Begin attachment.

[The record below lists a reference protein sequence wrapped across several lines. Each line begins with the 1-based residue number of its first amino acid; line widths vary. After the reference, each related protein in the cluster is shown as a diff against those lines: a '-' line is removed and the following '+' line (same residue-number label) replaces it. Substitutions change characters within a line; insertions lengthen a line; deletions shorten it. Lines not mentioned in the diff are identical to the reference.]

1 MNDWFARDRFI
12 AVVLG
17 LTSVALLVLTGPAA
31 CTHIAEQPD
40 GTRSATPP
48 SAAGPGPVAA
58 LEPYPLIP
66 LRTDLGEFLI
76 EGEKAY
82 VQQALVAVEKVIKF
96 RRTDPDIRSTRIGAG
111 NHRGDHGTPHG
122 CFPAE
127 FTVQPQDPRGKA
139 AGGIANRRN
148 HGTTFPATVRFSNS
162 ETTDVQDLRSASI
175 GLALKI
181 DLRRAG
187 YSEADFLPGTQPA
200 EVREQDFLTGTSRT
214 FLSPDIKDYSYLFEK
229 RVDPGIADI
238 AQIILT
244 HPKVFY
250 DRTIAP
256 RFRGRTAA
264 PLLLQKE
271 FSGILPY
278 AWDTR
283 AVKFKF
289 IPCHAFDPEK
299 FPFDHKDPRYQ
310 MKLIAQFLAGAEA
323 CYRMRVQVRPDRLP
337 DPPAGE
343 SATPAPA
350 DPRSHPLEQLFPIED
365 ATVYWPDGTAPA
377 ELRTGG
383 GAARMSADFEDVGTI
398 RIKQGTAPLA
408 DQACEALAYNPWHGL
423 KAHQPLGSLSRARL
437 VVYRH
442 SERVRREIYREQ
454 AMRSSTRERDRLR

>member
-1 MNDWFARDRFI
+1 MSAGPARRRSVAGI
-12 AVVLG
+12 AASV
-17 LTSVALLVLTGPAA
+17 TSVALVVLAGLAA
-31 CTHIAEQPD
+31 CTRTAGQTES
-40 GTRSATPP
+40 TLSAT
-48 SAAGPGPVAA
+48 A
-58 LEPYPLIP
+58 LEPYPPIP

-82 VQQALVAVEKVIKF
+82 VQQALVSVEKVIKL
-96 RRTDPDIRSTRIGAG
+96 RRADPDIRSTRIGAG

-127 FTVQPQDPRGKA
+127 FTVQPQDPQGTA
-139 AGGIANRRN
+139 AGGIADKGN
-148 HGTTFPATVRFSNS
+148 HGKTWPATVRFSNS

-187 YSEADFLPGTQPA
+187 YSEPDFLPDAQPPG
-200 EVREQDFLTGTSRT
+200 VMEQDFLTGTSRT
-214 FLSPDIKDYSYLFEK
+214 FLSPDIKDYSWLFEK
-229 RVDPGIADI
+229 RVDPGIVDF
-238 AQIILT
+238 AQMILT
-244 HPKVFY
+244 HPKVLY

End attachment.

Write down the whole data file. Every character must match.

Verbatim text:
[The record below lists a reference protein sequence wrapped across several lines. Each line begins with the 1-based residue number of its first amino acid; line widths vary. After the reference, each related protein in the cluster is shown as a diff against those lines: a '-' line is removed and the following '+' line (same residue-number label) replaces it. Substitutions change characters within a line; insertions lengthen a line; deletions shorten it. Lines not mentioned in the diff are identical to the reference.]

1 MNDWFARDRFI
12 AVVLG
17 LTSVALLVLTGPAA
31 CTHIAEQPD
40 GTRSATPP
48 SAAGPGPVAA
58 LEPYPLIP
66 LRTDLGEFLI
76 EGEKAY
82 VQQALVAVEKVIKF
96 RRTDPDIRSTRIGAG
111 NHRGDHGTPHG
122 CFPAE
127 FTVQPQDPRGKA
139 AGGIANRRN
148 HGTTFPATVRFSNS
162 ETTDVQDLRSASI
175 GLALKI
181 DLRRAG
187 YSEADFLPGTQPA
200 EVREQDFLTGTSRT
214 FLSPDIKDYSYLFEK
229 RVDPGIADI
238 AQIILT
244 HPKVFY
250 DRTIAP
256 RFRGRTAA
264 PLLLQKE
271 FSGILPY
278 AWDTR
283 AVKFKF
289 IPCHAFDPEK
299 FPFDHKDPRYQ
310 MKLIAQFLAGAEA
323 CYRMRVQVRPDRLP
337 DPPAGE
343 SATPAPA
350 DPRSHPLEQLFPIED
365 ATVYWPDGTAPA
377 ELRTGG
383 GAARMSADFEDVGTI
398 RIKQGTAPLA
408 DQACEALAYNPWHGL
423 KAHQPLGSLSRARL
437 VVYRH
442 SERVRREIYREQ
454 AMRSSTRERDRLR

>member
-1 MNDWFARDRFI
+1 MSAGPARRRSVAGI
-12 AVVLG
+12 AASV
-17 LTSVALLVLTGPAA
+17 TSVALVVLAGLAA
-31 CTHIAEQPD
+31 CTRTAGQTES
-40 GTRSATPP
+40 TLSAT
-48 SAAGPGPVAA
+48 A
-58 LEPYPLIP
+58 LEPYPPIP

-82 VQQALVAVEKVIKF
+82 VQQALVSVEKVIKL
-96 RRTDPDIRSTRIGAG
+96 RRADPDIRSTRIGAG

-127 FTVQPQDPRGKA
+127 FTVQPQDPQGTA
-139 AGGIANRRN
+139 AGGIADKGN
-148 HGTTFPATVRFSNS
+148 HGKTWPATVRFSNS

-187 YSEADFLPGTQPA
+187 YSEPDFLPDAQPPG
-200 EVREQDFLTGTSRT
+200 VMEQDFLTGTSRT
-214 FLSPDIKDYSYLFEK
+214 FLSPDIKDYSWLFEK
-229 RVDPGIADI
+229 RVDPGIVDF
-238 AQIILT
+238 AQMILT
-244 HPKVFY
+244 HPKVLY